More Encouragement For Teaching Our Kids Good Habits

In the stress of our move I found myself reverting to old habits that I’d forgotten I even had.

  • As I reached for the cookie jar when the kids weren’t looking my old unhealthy relationship with food came freshly to mind.
  • Even though I’ve had a good organization system for a few years now, I found myself afraid to write important tasks down for fear I’d lose the paper and forget the task.
  • I started feeling oppressed by the piles of papers and clutter around me and helpless to move forward.

I was surprised at how strongly my old habits came back when my environment changed. One moment I could hardly remember my old life; next thing I knew, I was living it again.

It was a timely reminder that it’s worth the patience and perseverance it takes to train children in good habits.

If cleaning up after themselves becomes second nature when they are young, it will not leave them when they are grown.

I’ve heard stories of parents who claim their kids cleaned up when they were young but stopped when they were teens or were on their own. I can’t help wondering if the kids had the habit and lost it or if they only cleaned up because their parents made them.

Training our kids in the habit of picking up is harder than making them pick up.

I’m not sure if we can ever tell for sure if the habit is the child’s, but it’s worth aiming for. The less we have to be involved the more likely it’s becoming an established habit.

Maybe being neat isn’t a highly important value for you, but think about what is. What behavior do you want to be second nature for your grown children?

Bad habits are hard to change now, but they’ll be even harder to change later.

Stay strong and work on good habits now. Lead by example. Take it slowly. Be patient and persistent. And don’t forget to celebrate your progress!

You and your kids will be grateful for it!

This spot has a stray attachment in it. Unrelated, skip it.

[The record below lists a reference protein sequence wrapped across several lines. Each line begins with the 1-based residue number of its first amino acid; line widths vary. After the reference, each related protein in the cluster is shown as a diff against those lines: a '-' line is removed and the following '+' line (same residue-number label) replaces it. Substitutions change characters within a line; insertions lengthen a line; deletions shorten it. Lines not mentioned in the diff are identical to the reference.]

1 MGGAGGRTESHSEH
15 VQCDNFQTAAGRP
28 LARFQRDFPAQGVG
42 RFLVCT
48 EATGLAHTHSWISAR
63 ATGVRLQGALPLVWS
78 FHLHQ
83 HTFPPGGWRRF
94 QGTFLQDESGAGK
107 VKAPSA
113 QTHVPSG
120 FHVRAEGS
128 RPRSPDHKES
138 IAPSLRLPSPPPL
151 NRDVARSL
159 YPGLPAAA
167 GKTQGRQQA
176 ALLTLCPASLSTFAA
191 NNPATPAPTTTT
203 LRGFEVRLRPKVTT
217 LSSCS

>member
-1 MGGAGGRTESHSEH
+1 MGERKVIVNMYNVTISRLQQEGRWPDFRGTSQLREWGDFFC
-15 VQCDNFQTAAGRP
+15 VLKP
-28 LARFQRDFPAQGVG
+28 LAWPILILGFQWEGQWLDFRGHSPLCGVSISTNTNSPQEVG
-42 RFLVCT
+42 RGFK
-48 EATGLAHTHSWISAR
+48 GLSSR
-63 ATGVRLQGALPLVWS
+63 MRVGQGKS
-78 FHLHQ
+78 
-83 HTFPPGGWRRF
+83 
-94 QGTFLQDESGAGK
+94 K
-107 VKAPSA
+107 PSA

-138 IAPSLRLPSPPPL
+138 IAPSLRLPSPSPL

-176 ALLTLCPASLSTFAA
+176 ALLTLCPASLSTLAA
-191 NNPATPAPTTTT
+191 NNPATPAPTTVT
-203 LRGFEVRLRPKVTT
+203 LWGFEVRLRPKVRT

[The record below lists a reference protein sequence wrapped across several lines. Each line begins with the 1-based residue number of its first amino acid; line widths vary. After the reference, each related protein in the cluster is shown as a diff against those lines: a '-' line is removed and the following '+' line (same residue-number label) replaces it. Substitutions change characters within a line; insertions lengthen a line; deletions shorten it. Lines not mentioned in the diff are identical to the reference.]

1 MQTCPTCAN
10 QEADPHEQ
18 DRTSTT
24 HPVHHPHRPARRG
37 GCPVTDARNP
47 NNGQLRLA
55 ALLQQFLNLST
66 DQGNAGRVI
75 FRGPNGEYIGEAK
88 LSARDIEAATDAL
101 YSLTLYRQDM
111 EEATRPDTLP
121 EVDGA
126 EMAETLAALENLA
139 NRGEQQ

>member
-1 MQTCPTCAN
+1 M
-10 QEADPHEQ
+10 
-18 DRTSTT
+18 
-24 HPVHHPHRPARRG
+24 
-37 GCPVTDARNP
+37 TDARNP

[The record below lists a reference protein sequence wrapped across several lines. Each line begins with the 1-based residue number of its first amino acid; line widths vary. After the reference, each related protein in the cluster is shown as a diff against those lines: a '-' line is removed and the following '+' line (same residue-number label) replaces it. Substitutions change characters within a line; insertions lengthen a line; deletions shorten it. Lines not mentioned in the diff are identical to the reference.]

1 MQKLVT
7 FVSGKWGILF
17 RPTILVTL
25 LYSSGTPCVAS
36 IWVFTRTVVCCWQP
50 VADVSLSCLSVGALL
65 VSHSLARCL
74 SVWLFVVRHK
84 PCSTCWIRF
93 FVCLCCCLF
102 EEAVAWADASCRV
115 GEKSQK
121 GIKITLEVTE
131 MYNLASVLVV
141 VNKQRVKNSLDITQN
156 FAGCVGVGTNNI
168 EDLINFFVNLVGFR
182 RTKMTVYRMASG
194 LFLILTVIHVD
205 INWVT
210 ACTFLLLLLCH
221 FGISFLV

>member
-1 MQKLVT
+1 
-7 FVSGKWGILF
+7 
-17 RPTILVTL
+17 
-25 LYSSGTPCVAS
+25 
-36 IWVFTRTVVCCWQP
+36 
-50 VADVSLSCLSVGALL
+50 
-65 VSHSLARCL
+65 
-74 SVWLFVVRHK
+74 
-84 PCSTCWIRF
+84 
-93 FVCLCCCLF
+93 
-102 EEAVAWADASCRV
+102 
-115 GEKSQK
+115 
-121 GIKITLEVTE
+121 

What good habits does your family have? How did you develop them? Please share!

5 thoughts on “More Encouragement For Teaching Our Kids Good Habits”

  1. It’s pretty awkward guessing here what good habits our kids took with them, but since they’ve both told me about this one, I’ll mention the practices of tithing and saving. I had no idea how well that would stick when we established that 10% of their allowances was to be given and 10% saved, right off the top. It might have just led them to believe that their allowances were 20% less than they were. But somehow it clicked.

    That reminds me that what makes a habit stick is often something very small, very simple. The trick is finding what that small, simple thing is!

  2. One good habit that I can think of that I’ve “inherited” from my own childhood is eating together at the table for dinner. In our home, all our meals are taken together at the table, but particularly dinner, when daddy is home.

    Similarly, we only drink water.

    Sadly, I’m not sure we have any other good habits. 🙂

    1. And you don’t snack between meals! I remember your daughter begging for a snack because she was starving and you said dinner was soon – only three hours. You finally relented and gave her ONE raisin. I realized then why I’m not on the thinner side . . . 😉 You cook great meals, though!

      Meals together are great for so many reasons. I take it for granted, but we should celebrate that we make it happen! Good work!

  3. Oh, yes. Eating together is a great habit, one that was so common when I was growing up that I never thought of it as a good habit. Dinner we always ate together, breakfast often, and when my father worked close enough to home to walk, sometimes even lunch. When our own kids were growing up, we kept the dinner habit, and lunch when people weren’t at work/school. I can’t remember about breakfast — can my kids help me out here?

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